The following table from CHMC shows ratio between inflation times and airflow rates.


Time to inflate a plastic trash bag (66 cm x 91 cm [26 in. x 36 in.]

Airflow

Approximate time to inflate bag

5 L/s (10 cfm)

13 seconds

10 L/s (20 cfm)

8 seconds

15 L/s (30 cfm)

5 seconds

25 L/s (50 cfm)

3 seconds

If more air is required, adjust the grille openings at the supply register in the room. Keep in mind that bedrooms require more fresh air when occupied by more than one person. http://www.oee.nrcan.gc.ca/Publications/infosource/Pub/hrv/hrvsystem.cfm?text=N&printview=N#airflow

 

 

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April 19, 2008

:110 Upgrade Furnace Filters

Welcome to today’s 1:5:10:365 Tip for becoming a better steward for our home and planet.

1:5:10:110  EcoTip: Pleated filters are available that do a much better job than standard HVAC filters. Hot weather is coming so it is time to start thinking about making sure your air conditioning system can run as efficiently as possible.

When you change your filter – upgrade to a higher efficiency pleated filter. They fit in the same slot as a standard fibrous furnace filter but are much more effective in removing dust and small particles like mold spores. 

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 Additional Information

Suggested Review – none

The Filtrete pleated filter by 3M has a MERV 11 rating which means it will do a pretty good job of removing mold spores, pollens and other small particles and it fits in a standard system slot.

Lawrence Berkeley research laboratory has excellent additional information of furnace system retrofits and includes information on filters at: http://ducts.lbl.gov/HVACRetrofitguide.html

 

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February 12, 2008

:043 Sealing Ducts

Filed under: :043 Sealing Ducts — Tags: , , , , , , , , , — John Banta @ 12:01 am

Suggested Review – :039, :040, :041, :042

Today’s 1:5:10:365 Tip provides information about sealing leaky duct-work.

1:5:10:043 Tip: Leaky furnace ducts and connections result in energy loss. They should be sealed using secure strapping and an HVAC system approved mastic. Duct tape tends to fail – often with expensive results.

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Additional Information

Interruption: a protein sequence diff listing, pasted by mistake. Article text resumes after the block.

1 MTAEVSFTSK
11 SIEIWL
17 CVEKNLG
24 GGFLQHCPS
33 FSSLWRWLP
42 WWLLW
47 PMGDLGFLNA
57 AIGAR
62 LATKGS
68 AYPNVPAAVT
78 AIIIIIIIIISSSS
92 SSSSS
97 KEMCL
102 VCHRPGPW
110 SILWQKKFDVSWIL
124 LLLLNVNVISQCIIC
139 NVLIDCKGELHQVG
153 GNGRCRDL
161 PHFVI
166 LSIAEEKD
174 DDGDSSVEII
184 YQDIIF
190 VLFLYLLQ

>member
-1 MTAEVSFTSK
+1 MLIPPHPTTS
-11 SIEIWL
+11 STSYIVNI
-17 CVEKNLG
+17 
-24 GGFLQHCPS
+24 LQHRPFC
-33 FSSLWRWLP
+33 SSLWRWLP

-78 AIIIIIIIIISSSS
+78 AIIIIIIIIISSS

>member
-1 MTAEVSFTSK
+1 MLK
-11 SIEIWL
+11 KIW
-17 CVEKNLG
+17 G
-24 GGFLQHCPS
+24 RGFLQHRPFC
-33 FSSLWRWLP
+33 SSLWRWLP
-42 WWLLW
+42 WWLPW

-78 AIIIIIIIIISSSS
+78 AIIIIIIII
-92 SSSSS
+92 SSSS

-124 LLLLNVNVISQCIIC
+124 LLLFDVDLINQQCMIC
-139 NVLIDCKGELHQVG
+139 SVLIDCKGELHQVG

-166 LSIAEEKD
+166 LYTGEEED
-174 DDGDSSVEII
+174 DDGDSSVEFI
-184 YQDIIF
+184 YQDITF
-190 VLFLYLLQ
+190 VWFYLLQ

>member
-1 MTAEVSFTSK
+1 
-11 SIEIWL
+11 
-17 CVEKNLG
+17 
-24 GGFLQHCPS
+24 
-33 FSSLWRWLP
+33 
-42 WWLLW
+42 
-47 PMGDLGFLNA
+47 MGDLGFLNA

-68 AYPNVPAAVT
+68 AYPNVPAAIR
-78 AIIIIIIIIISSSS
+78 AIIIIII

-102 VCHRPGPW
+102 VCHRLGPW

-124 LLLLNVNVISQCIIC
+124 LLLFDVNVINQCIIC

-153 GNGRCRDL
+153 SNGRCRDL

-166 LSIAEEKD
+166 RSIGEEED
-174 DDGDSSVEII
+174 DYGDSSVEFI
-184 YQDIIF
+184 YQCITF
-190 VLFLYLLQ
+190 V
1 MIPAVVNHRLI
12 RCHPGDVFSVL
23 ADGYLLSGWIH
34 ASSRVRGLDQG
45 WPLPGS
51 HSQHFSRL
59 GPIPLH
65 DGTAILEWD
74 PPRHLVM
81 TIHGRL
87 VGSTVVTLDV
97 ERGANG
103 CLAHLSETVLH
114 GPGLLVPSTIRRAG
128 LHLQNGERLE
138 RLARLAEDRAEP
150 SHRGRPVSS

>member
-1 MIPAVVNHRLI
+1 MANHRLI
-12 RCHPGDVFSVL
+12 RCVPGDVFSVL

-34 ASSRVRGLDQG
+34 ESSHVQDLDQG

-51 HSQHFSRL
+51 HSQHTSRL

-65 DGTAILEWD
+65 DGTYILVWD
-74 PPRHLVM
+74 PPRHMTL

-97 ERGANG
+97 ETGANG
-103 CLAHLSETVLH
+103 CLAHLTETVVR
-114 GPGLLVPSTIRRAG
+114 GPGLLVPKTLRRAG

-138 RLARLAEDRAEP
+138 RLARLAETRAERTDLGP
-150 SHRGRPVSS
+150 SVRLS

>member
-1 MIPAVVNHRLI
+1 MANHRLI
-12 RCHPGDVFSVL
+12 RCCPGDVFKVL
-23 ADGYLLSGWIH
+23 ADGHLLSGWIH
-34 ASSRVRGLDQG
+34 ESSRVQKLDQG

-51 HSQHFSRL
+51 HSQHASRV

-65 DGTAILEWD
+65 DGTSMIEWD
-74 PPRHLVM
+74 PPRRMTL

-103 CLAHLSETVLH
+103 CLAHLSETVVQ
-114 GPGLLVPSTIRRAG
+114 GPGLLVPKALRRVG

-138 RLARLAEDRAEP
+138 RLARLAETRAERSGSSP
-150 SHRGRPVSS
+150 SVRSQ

EPA’s EnergyStar program has excellent information on correcting duct leaks at: http://www.energystar.gov/index.cfm?c=behind_the_walls.btw_ducts

duct_problems.jpg 

Major sources of leakage include:

A. Leaky duct connections

B. Leaky return ducts

C. Furniture blocking registers

D. Leaks at furnace and air filter slot and duct tape failures

E. Fallen duct insulation

F. Leaky supply ducts

G. Kinks in duct-work restricting airflow

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February 11, 2008

:042 Duct Leakage

noc20070101_0146.jpg Fluke IR Fusion Source: Restoration Consultants www.moistureview.com

Suggested Review – :039, :040, :041

Today’s 1:5:10:365 Tip for becoming a better steward for our home and planet deals with finding ductwork leaks to prevent and energy waste and save money.

1:5:10:042 Tip: Thermal imaging and duct blaster testing are two techniques that can be used to identify duct leakage. When ducts leak into attic, crawlspaces or wall cavities, they waste energy by heating or cooling a space that is not occupied or supposed to be conditioned. Air conditioned air leakage into these unintended areas may result in moisture condensation and mold growth. Air pressure differences created by the leaks can suck or blow insulation, dust and other air pollutants into the occupied space.

Tomorrow I will talk about ways to correct duct leakage.

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Additional Information

inspect2.jpg Duct Blaster

Source: http://www.energystar.gov/index.cfm?c=behind_the_walls.btw_inspection

An energy audit using a duct blaster will tell you how much energy is being lost. A thermal imaging scan can indicate where the leaks are located. Thermal scans of the building envelope are best done when there is at least a 20 degree temperature difference between the inside and outside. Duct work evaluations can be done any time of year as long as the system is either heating or cooling.